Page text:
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Japanese boost medical techs in Myanmar

The Ministry of Health and Sports has announced an initiative to boost local skills in medical engineering.

The project, which is being implemented with the help of the Japan International Cooperation Agency (JICA), will run through April 2023 at the University of Medical Technology, Yangon, according to a senior official of the university’s Human Resources Department.

The purpose of the project is to train future leaders in clinical engineering in the local community who will be able to provide improved medical services. The project also intends to boost the maintenance of medical equipment by strengthening human resource development of medical engineers.

“Health personnel all over the country use many types machines for medical treatment. We need medical engineers for maintenance of these machines. If we do not have enough skilled medical engineers locally, the government would have to spend a lot of money to bring in experts. That’s why we are holding these engineering courses,” said Daw Myo Thuzar Khin, head of the University of Medical Technology’s Department of Physiotherapy and the coordinator of the project.

Five batches of students will study for diplomas in medical engineering at the University of Medical Technology in the five-year project. The duration of each medical engineering course is 10 and a half months.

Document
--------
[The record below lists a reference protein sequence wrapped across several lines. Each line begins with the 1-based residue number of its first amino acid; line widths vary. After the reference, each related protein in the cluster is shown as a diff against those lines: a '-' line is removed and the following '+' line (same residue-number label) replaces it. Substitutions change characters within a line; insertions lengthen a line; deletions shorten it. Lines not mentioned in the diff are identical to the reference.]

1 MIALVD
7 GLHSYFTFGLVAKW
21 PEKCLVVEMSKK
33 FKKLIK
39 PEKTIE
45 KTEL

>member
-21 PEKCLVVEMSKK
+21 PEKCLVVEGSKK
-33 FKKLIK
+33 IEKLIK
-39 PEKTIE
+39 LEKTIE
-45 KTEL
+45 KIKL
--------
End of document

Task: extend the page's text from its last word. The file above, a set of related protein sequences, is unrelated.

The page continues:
The first batch of graduates in April this year included nine engineers and nine medical technologists who work with the Ministry of Health and Sports.

The second course started in January, and includes six engineers, eight staff nurses from intensive care, critical care units, and haematology departments at government hospitals, three medical imaging technologists, and one medical laboratory technologist.

Myanmar trainers and lecturers from the university teach the candidates subjects such as anatomy and physiology, general pathology, introduction to medicine, applied mathematics and physics, while Japanese clinical engineers coordinate with Myanmar trainers to teach clinical medicine.

“We gain a lot of advantages from the course, learning how to properly handle the medical equipment and machines used daily in hospitals. And we can maintain the machines if anything goes wrong. I think, this course is necessary for every health staff that uses the medical equipment and machinery in government hospitals,” said Daw Wai Hnin Zaw, staff nurse at Mandalay General Hospital and one of the diploma candidates.

The ministry also plans to implement a four-year Bachelor’s course in 2023.

Source: Myanmar Times

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